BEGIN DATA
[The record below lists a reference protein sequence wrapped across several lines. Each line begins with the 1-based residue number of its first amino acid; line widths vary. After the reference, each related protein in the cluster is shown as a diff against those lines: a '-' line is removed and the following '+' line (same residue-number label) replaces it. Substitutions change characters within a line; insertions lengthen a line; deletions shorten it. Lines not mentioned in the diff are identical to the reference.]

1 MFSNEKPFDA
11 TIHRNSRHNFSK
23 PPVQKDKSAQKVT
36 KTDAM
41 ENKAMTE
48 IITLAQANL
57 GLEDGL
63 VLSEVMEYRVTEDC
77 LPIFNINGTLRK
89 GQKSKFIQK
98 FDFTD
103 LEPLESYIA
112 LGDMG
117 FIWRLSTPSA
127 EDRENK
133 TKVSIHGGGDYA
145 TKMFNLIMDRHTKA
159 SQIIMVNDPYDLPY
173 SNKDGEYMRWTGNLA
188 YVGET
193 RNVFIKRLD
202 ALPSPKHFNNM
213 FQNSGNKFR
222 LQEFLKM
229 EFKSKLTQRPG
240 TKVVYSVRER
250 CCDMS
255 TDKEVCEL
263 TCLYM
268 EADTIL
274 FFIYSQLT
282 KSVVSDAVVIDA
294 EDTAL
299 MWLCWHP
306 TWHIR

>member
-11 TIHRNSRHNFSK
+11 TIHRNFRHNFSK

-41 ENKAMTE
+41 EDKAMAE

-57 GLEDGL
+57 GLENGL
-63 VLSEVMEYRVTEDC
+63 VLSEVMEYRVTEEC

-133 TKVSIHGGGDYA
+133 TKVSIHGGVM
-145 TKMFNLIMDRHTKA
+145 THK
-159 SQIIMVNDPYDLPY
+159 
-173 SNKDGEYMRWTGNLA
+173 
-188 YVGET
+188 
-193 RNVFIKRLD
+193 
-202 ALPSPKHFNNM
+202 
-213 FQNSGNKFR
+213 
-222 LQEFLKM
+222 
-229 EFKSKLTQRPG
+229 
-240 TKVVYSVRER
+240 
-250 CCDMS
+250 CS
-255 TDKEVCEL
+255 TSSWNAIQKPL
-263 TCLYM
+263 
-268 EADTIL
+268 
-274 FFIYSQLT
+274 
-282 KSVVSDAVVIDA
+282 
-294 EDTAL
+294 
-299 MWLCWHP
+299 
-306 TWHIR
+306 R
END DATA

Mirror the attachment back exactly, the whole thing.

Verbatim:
[The record below lists a reference protein sequence wrapped across several lines. Each line begins with the 1-based residue number of its first amino acid; line widths vary. After the reference, each related protein in the cluster is shown as a diff against those lines: a '-' line is removed and the following '+' line (same residue-number label) replaces it. Substitutions change characters within a line; insertions lengthen a line; deletions shorten it. Lines not mentioned in the diff are identical to the reference.]

1 MFSNEKPFDA
11 TIHRNSRHNFSK
23 PPVQKDKSAQKVT
36 KTDAM
41 ENKAMTE
48 IITLAQANL
57 GLEDGL
63 VLSEVMEYRVTEDC
77 LPIFNINGTLRK
89 GQKSKFIQK
98 FDFTD
103 LEPLESYIA
112 LGDMG
117 FIWRLSTPSA
127 EDRENK
133 TKVSIHGGGDYA
145 TKMFNLIMDRHTKA
159 SQIIMVNDPYDLPY
173 SNKDGEYMRWTGNLA
188 YVGET
193 RNVFIKRLD
202 ALPSPKHFNNM
213 FQNSGNKFR
222 LQEFLKM
229 EFKSKLTQRPG
240 TKVVYSVRER
250 CCDMS
255 TDKEVCEL
263 TCLYM
268 EADTIL
274 FFIYSQLT
282 KSVVSDAVVIDA
294 EDTAL
299 MWLCWHP
306 TWHIR

>member
-11 TIHRNSRHNFSK
+11 TIHRNFRHNFSK

-41 ENKAMTE
+41 EDKAMAE

-57 GLEDGL
+57 GLENGL
-63 VLSEVMEYRVTEDC
+63 VLSEVMEYRVTEEC

-133 TKVSIHGGGDYA
+133 TKVSIHGGVM
-145 TKMFNLIMDRHTKA
+145 THK
-159 SQIIMVNDPYDLPY
+159 
-173 SNKDGEYMRWTGNLA
+173 
-188 YVGET
+188 
-193 RNVFIKRLD
+193 
-202 ALPSPKHFNNM
+202 
-213 FQNSGNKFR
+213 
-222 LQEFLKM
+222 
-229 EFKSKLTQRPG
+229 
-240 TKVVYSVRER
+240 
-250 CCDMS
+250 CS
-255 TDKEVCEL
+255 TSSWNAIQKPL
-263 TCLYM
+263 
-268 EADTIL
+268 
-274 FFIYSQLT
+274 
-282 KSVVSDAVVIDA
+282 
-294 EDTAL
+294 
-299 MWLCWHP
+299 
-306 TWHIR
+306 R